Feb 172016
 

MyPlate

You would imagine from its title that the US Department of Agriculture’s Nutrition Evidence Library would be a comprehensive database of all scientific research on nutrition.

Unfortunately, it isn’t. Here is its methodology:

  • Step 1: Develop systematic review questions and analytic frameworks
  • Step 2: Search, screen, and select studies to review
  • Step 3: Extract data and assess the risk of bias of the research
  • Step 4: Describe and synthesize the evidence
  • Step 5: Develop conclusion statements and grade the evidence
  • Step 6: Identify research recommendations.

All this seems very thorough doesn’t it? Well, when our friend Nina Teicholz, author of The Big Fat Surprise started looking for some of the recent nutrition trials, she noticed something strange.

“What I’ve found is that the Nutrition Evidence Library omits all the major Randomised Controlled Trials (RCTs) on saturated fats, nearly all the major RCTs testing the diet-heart hypothesis and its offspring, the low-fat diet, and nearly all the low-carb studies. That would be, in sum, pretty much all the research on nutrition, most of it NIH funded, since the birth of the diet-heart hypothesis.”

Or in other words, the selective inclusion of studies in steps 1 and 2 just happens to exclude the major trials and focuses instead on epidemiological studies, which are a weaker kind of evidence that cannot demonstrate cause and effect.

Why does this matter? Well, the US Dietary Guidelines for Americans are the most influential nutrition policy in the world. They are followed by governments all over the world.

These guidelines are underpinned by an expert report, which draws its evidence from the (incomplete) Nutrition Evidence Library. Can it be a surprise that the dietary guidance hasn’t changed for decades?

Nina is giving testimony on Friday (19 February) to the US Department of Agriculture, which publishes the US Dietary Guidelines. It is holding “listening sessions” because the US Congress mandated a review of the Guidelines by the National Academy of Medicine to find out what’s gone wrong.

She has started to compile a list of the nutrition research missing from the Nutrition Evidence Library which she would like to present on Friday. Could you help to complete the list? … in the next 24 hours!?

What to do to help complete the list:

  • find a nutrition study (clinical trial, observational study or review paper) on the low-fat diet, saturated fats or the low carbohydrate diet
  • check that it isn’t already in the list
  • enter the surname of the first author in the search on the top right of the Nutrition Evidence Library home page
  • if the study does not appear in the search results, add it to the list in the appropriate group in chronological order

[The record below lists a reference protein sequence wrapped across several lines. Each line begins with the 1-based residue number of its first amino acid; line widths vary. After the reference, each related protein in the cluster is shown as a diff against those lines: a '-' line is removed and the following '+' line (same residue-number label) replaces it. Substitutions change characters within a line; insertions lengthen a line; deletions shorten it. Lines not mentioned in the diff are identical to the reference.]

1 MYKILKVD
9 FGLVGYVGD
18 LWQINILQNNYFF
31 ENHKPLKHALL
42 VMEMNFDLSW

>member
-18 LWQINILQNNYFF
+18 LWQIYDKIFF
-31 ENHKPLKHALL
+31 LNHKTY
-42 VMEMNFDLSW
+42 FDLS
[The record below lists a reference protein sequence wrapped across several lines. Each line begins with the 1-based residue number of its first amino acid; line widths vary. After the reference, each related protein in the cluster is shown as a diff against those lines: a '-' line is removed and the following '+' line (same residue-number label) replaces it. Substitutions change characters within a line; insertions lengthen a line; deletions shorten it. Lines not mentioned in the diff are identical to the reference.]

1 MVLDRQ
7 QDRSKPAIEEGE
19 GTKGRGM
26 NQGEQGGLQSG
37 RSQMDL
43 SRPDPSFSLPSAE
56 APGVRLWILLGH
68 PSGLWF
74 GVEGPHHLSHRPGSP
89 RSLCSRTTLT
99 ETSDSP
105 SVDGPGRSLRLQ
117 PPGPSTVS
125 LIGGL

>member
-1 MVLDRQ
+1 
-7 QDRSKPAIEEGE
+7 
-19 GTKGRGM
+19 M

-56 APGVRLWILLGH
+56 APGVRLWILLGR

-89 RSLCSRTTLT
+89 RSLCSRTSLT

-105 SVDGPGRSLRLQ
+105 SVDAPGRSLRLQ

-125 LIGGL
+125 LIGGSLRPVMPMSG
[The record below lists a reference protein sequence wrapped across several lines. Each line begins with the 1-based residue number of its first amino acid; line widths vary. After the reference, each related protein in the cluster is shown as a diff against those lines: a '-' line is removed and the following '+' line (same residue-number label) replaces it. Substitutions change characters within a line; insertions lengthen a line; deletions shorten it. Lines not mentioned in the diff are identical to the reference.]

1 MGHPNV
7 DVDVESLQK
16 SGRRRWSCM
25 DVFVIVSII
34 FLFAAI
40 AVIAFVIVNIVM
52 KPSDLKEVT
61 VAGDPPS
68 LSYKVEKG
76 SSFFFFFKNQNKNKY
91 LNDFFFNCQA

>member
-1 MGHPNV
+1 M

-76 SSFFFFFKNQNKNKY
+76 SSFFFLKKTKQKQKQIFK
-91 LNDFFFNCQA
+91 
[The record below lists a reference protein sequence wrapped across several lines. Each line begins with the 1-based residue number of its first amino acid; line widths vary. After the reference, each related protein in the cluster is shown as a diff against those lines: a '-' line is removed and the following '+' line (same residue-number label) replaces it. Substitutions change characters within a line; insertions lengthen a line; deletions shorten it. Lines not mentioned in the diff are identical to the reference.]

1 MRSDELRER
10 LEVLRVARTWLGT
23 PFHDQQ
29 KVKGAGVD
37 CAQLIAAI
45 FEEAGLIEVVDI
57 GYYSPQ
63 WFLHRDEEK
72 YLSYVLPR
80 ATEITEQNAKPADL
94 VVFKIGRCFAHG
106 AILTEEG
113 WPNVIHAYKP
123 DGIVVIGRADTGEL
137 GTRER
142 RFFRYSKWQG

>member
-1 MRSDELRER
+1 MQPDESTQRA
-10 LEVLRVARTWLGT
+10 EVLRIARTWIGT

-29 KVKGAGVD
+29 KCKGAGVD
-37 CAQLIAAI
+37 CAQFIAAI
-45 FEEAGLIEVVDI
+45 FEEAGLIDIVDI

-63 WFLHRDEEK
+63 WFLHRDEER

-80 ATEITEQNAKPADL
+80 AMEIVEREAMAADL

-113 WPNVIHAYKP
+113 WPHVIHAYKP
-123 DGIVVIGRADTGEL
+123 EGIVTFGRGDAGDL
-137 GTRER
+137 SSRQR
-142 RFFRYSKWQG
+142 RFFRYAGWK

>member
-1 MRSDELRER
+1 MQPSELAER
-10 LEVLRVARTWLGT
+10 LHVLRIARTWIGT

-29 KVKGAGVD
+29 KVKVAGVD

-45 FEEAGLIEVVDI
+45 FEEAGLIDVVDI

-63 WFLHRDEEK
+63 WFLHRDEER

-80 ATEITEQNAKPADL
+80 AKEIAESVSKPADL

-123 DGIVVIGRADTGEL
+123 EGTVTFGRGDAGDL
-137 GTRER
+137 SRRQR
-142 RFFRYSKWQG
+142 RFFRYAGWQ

UPDATE: 12 HOURS TO GO!!

Thanks to everyone who has helped to expand the list considerably so far. Here is the list as it stands now.

As you may realise from the list, most of the recent trials are missing from it. Of course, it could be a complete coincidence that the missing trials seem to be the ones which concluded positively about a low carbohydrate diet.

On the other hand, … take a look at the pages on Carbohydrates on the NEL website:

– Systematic review questions listed under the 2015 Methodology: http://www.nel.gov/topic.cfm?cat=3295 (all questions and answers appear to be from the 2010 dietary guidelines)

– the Carbohydrates section from the DGAC 2010 methodology: http://www.nel.gov/topic.cfm?cat=2854

All study designs were originally included in the searches, but cross-sectional studies were later excluded from the review if there was sufficient evidence from studies with stronger study designs. The Committee excluded studies that only included participants diagnosed with chronic disease, hyperlipidemia, hypertension (HTN) and related health conditions.”

“… The Committee only considered studies that directly assessed the relationship between the intake of food groups and health outcomes; studies examining the intake of food groups as a part of a larger dietary pattern were not considered in the review. “

For the topics considered by the 2005 DGAC, the Conclusions expressed in the 2010 DGAC report are informed by the evidence compiled for the 2005 DGAC report, but are based primarily on the NEL evidence gathered and reviewed since 2004. As discussed in the associated review, for some questions, the search was extended back further to capture a larger body of evidence. Studies of carbohydrates and health outcomes on a macronutrient level are often inconsistent or ambiguous due to inaccurate measures and varying food categorizations and definitions. The science cannot progress without further advances in both methodology and theory.”